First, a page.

EASA, along with key European aviation stakeholders, is running a very innovative safety programme in Europe named Data4Safety. It makes use of the most advanced technologies, such as Big Data & Data Mining, to collect, aggregate and analyse safety data in one platform. This allows to identify and assess systemic safety risks in Europe’s aviation. Erick Ferrandez reports.
What is the Data4Safety programme?
Data4Safety (also known as D4S) is a data collection and analysis programme that will ensure the highest common level of safety and environmental protection for the European aviation system.
The programme aims at collecting and gathering all data that may support the management of safety risks at European level. This includes safety reports (or occurrences), flight data (i.e. data generated by the aircraft via the Flight Data Recorders), surveillance data (air traffic data), weather data – but those are only a few from a much longer list.
As for the analysis, the programme’s ultimate goal is to help to “know where to look” and to “see it coming”. In other words, it will support the Performance-based Environment and set up a more predictive system.
More specifically, the programme will allow to better know where the risks are (safety risk identification), determine the nature of these risks (risk assessment) and verify if the safety actions are delivering the needed level of safety (performance measurement). It aims to develop the capability to discover vulnerabilities in the system across terabytes of data.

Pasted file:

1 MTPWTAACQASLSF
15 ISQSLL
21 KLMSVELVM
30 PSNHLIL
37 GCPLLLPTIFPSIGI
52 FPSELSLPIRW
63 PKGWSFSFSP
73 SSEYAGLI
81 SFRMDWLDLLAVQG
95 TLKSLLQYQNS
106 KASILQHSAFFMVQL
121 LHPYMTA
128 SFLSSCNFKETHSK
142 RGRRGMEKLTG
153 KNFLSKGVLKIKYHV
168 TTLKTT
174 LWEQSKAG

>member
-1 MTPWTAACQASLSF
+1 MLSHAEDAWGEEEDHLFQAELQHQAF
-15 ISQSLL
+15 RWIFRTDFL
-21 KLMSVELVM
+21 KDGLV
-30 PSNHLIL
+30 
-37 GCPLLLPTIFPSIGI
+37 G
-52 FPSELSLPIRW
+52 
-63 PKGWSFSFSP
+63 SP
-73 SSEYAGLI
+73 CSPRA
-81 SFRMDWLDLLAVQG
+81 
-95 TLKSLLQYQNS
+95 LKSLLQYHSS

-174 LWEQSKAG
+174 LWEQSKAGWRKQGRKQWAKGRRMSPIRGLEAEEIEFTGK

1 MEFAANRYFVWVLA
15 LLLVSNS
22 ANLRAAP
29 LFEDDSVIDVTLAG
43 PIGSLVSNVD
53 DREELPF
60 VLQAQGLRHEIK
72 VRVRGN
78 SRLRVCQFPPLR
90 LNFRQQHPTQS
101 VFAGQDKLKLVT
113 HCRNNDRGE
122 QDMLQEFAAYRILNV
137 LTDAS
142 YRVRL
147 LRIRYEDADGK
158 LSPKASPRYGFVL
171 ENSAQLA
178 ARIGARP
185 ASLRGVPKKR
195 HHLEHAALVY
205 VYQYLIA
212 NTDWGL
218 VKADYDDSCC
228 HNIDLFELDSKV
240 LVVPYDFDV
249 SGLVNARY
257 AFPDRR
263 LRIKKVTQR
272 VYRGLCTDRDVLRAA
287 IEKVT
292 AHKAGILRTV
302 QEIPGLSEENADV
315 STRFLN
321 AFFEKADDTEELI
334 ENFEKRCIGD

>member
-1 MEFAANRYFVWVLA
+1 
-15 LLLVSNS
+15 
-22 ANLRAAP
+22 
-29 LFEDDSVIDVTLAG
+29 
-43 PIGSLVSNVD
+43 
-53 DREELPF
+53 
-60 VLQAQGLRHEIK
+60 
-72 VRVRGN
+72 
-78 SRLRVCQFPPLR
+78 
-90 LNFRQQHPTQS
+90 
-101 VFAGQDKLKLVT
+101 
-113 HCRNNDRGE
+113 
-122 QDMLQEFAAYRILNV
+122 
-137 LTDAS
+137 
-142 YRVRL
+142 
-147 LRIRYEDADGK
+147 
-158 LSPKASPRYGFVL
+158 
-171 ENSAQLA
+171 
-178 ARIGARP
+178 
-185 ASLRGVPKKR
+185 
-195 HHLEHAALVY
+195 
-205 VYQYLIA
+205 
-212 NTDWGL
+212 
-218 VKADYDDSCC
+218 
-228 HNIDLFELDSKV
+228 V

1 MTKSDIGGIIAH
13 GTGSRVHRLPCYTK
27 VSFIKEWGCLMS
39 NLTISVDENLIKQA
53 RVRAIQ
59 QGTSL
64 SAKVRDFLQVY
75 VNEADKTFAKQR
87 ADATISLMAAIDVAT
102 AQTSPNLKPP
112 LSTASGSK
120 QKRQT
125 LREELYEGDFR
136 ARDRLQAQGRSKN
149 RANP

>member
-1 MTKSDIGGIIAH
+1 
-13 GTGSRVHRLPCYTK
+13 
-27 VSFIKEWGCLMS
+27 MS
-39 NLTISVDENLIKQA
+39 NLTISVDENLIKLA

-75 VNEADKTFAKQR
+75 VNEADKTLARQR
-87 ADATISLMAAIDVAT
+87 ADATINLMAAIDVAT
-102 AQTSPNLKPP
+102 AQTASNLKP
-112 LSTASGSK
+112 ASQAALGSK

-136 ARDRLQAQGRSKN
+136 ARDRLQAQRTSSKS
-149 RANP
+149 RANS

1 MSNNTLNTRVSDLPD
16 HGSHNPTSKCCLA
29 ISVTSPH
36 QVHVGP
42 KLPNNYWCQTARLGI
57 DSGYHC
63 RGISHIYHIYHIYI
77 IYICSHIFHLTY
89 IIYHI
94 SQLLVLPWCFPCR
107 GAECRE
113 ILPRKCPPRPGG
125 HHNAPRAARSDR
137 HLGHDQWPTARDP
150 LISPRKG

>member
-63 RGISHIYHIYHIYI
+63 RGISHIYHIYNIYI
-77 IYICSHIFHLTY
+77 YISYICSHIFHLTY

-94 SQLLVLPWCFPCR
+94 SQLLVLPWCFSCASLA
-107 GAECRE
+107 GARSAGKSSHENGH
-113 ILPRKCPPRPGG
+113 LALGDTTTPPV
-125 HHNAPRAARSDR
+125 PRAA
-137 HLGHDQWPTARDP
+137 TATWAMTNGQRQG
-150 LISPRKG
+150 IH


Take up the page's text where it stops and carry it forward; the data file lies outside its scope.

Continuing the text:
A voluntary partnership for aviation safety
Highly innovative and ambitious, this programme is not an initiative that EASA contemplates doing alone. As of day one, the idea is to implement an EU-wide partnership with EASA’s safety partners.
First and foremost, aviation organisations will be fully members of the programme. They are the usual safety partners from the European Aviation Community, namely Airlines, Manufacturers, Air Navigation Service Providers (ANSP), National Aviation Authorities (NAA), Pilots, Airports, Maintenance Organisations, etc. Such a programme is meant to be run with them as they have both the safety data and – as important, the required expertise to analyse and properly interpret the outputs. Ultimately, we all share the same objectives of enhancing safety.
EASA’s safety partners are meant to be programme members and will be part of the D4S governance. As data owners, they need a system of checks and balances to ensure that their data will be used in an appropriate manner.